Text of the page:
Applicative Programming in Practice

How to use applicative functors to sequence effects (in Haskell and Typescript)

Published 2022-09-11 by Olivia Mackintosh
Updated 2022-09-27

In this article, I will open by explaining why applicative functors are useful in the real world. Then I’ll walk through solving a toy example with an applicative and `sequenceT`. And finally, I will explain a little more about the theory. In the end, you should be able to use applicative functors in your own work and hopefully have the desire to learn more in your own time.


Sometimes we want our code to do multiple things, either in parallel, or one after another in quick succession. If one or more errors occur along the way, we may want to return all the errors instead of failing fast. Otherwise, we probably want to return some kind of result. Applicative functors can be used to achieve this, without having to express, and handle, the result of each computation in an imperative style.

Of course, I should point out that applicative functors are not limited to this application alone. As with most concepts in functional programming, they are rather generic. But being practically minded, I thought I would focus on a specific use-case here: sequencing effects that may fail and collecting the results.

A Toy Problem

Suppose we have three APIs that fetch representations of the following fruits: Apple (a), Banana (b), and Cantaloupe Melon (c). And that each of the APIs may fail to fetch these different fruits. If they were physical fruits we might want to make a fruit salad but only if they are all available. If one is missing then we cannot make the fruit salad and want to return the errors explaining why it was not possible.

If we were to do this in an imperative style, we may check the result of each request using an if statement, then throw an exception or return immediately. However, this can often result in a lot of verbosity and doesn’t easily allow for the returning of multiple errors without resorting to a mutable variable, perhaps an array that we can push errors to. This method can also hard to compose with other effects.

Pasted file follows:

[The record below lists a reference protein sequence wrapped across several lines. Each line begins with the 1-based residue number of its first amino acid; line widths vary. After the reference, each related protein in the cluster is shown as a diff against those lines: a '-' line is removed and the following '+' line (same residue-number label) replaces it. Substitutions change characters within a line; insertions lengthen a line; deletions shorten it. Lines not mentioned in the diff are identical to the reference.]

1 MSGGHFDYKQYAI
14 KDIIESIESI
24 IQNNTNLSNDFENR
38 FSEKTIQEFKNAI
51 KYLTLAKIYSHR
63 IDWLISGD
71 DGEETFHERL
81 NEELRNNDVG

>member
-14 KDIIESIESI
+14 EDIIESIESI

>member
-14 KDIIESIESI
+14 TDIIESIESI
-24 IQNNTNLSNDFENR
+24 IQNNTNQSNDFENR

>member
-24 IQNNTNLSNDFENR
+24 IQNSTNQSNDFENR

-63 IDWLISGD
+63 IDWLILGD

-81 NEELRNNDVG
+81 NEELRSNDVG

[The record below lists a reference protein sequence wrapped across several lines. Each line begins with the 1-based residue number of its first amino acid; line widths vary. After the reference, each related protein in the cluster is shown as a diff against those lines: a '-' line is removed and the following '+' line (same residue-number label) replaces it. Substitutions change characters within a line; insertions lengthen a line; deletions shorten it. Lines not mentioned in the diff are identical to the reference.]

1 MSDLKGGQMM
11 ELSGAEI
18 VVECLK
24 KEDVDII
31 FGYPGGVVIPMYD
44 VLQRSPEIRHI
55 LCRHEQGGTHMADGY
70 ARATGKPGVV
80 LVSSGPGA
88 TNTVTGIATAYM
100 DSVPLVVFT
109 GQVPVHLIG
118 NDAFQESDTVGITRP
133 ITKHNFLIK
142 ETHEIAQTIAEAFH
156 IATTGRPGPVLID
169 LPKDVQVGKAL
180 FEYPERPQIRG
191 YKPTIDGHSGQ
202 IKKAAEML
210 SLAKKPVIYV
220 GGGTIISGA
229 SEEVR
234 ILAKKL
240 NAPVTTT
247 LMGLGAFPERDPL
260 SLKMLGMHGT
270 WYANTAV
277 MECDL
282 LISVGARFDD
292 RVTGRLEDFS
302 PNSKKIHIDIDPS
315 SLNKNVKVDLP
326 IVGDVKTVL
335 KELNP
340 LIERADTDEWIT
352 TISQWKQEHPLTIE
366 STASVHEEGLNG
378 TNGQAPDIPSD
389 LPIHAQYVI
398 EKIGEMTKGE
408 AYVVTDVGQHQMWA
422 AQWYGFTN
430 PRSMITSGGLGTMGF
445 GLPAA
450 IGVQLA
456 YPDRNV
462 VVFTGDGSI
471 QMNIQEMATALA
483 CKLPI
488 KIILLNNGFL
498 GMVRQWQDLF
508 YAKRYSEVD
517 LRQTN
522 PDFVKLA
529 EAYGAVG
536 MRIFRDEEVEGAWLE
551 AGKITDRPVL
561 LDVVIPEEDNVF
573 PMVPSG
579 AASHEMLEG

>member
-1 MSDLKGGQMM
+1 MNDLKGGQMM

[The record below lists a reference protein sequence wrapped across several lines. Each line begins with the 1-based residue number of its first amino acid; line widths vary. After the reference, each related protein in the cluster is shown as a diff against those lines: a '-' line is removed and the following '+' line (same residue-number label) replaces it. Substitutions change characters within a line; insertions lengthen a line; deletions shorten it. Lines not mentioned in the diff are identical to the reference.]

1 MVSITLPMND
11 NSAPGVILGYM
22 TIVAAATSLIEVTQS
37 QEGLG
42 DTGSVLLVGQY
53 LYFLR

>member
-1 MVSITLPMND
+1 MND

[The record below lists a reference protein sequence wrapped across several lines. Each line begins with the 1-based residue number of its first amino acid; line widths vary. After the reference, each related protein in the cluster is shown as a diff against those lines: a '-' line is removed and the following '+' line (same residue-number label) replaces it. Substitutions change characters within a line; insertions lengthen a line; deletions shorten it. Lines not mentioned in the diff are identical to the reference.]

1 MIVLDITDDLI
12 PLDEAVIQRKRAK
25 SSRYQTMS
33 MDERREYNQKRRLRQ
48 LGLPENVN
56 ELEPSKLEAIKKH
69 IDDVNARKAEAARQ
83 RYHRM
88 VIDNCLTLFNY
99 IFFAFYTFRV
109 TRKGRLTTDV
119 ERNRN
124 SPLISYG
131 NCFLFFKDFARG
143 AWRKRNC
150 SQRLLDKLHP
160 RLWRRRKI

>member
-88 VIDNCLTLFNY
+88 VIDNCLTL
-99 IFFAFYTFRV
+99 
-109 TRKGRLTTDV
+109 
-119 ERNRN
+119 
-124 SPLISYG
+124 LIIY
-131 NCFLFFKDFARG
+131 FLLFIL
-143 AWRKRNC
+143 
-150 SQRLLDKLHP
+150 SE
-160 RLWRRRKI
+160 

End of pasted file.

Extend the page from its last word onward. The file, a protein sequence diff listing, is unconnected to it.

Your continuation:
If we have a standard type representing success or failure, it is easier to compose and abstract.

The Either Type

A useful type commonly found within FP is the `Either` type. It can either have a “Left” value or a “Right” value, and the “Right” value is by convention a result, and the “Left”, an error.

In Haskell it has a simple definition:

data Either a b = Left a | Right b

and Typescript is not far behind:

interface Left<E> = {
  _tag: "Left"
  left: E
interface Right<E> = {
  _tag: "Right"
  right: E
type Either<E, A> = Left<E> | Right<A>

In Haskell, we may have the following API functions:

getApple :: IO (Either String Apple)
getBanana :: IO (Either String Banana)
getCantaloupe :: IO (Either String Cantaloupe)

And in TypeScript, using the fp-ts library, we may have the following:

interface FruitsAPI = {
  getApple: TaskEither<string, Apple>;
  getBanana: TaskEither<string, Banana>;
  getCantaloupe: TaskEither<string, Cantaloupe>;

Notice that the type of `TaskEither<string, Apple>` is `() => Promise<Either<string, Apple>`. This means that TaskEither is a thunk. We are delaying executing the action until we need to.

I’m assuming you will have methods that will return `Promise<A | undefined>` where A is some arbitrary type. Since `TaskEither` is based on Promise, we can wrap the API and return a suitable error `String`

const getApple: TaskEither<string, Apple> = () => async () => {
  const apple = await fruitsAPI.getApple();
  return apple ? right(apple) : left("No apples available")

In Haskell, the IO and Either types are first class, so your API will probably be based on IO already and so the wrapping isn’t needed. Haskell is also lazy by default.

The next step is to sequence the actions:

const results: TaskEither<string[], [Apple, Banana, Canaloupe]> = sequenceT(ApplicativePar)(getApple, getBanana, getCantaloupe)

`sequenceT` will return either a list of our errors or

  1. C. McBride & R. Paterson (2008) Applicative Programming with Effects